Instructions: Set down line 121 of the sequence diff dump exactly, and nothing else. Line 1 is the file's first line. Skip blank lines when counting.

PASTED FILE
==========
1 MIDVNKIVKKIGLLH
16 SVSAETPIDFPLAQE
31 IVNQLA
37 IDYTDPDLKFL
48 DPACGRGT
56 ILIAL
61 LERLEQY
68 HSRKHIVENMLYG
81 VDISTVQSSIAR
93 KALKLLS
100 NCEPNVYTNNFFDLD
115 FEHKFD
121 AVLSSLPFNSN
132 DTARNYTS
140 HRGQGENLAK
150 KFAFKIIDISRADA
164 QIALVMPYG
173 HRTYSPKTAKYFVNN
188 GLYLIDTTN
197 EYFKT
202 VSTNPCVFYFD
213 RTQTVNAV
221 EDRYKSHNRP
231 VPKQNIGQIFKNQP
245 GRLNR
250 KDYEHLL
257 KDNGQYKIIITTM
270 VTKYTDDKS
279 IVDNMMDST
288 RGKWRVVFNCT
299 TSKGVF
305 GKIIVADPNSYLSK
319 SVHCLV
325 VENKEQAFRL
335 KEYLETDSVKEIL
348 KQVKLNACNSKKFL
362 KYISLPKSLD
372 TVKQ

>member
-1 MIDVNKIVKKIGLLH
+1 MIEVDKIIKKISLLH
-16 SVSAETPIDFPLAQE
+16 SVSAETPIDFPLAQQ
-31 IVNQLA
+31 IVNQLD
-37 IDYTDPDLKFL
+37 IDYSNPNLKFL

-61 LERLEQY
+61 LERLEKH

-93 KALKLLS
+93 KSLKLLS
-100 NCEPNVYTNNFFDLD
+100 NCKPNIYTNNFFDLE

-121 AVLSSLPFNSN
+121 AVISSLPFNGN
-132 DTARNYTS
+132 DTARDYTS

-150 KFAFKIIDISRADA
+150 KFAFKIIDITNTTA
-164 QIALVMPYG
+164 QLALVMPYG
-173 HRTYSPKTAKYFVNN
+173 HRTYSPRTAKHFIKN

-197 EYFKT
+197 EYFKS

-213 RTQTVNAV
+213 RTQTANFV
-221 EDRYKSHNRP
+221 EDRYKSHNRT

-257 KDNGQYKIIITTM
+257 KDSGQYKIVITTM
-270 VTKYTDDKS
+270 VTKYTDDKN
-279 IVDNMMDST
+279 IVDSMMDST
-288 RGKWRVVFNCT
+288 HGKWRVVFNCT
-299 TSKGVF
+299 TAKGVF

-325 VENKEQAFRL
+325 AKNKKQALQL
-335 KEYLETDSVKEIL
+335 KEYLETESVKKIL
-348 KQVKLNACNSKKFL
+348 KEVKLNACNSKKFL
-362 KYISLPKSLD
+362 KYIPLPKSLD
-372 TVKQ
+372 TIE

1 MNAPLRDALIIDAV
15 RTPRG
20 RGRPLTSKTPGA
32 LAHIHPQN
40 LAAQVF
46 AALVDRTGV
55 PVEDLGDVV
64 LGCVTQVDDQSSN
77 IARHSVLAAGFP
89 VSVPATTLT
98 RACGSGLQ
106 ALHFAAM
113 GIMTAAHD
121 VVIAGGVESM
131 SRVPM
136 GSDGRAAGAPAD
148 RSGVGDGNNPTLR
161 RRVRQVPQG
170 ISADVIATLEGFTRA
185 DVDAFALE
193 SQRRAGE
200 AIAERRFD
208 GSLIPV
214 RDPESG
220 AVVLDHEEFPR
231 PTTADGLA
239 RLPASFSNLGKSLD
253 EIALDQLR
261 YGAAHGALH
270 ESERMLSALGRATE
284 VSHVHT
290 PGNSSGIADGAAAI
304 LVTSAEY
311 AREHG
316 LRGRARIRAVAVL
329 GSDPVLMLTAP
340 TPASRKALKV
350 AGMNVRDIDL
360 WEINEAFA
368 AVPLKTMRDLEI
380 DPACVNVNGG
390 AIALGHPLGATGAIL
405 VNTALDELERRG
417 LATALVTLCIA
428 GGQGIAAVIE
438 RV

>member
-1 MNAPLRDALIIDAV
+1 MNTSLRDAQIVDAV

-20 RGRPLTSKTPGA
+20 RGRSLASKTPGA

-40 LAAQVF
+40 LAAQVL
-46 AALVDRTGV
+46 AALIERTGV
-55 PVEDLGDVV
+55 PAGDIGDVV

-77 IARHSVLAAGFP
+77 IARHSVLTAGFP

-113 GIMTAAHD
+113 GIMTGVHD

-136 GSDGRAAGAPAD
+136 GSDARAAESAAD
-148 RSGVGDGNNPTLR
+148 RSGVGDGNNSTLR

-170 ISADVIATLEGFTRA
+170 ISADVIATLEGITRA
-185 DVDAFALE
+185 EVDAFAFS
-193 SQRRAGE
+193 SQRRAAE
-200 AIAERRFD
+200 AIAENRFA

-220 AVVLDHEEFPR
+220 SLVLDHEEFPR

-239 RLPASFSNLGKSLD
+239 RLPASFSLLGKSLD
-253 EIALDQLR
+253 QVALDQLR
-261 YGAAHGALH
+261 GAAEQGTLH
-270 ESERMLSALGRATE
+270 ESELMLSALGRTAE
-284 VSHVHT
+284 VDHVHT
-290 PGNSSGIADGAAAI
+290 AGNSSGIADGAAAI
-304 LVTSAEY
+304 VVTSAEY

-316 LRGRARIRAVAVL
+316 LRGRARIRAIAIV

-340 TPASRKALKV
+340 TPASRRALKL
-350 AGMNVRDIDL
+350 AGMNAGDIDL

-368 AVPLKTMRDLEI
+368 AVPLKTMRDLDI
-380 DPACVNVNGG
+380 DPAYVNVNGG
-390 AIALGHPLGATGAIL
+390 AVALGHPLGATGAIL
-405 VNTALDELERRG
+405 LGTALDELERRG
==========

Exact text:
290 PGNSSGIADGAAAI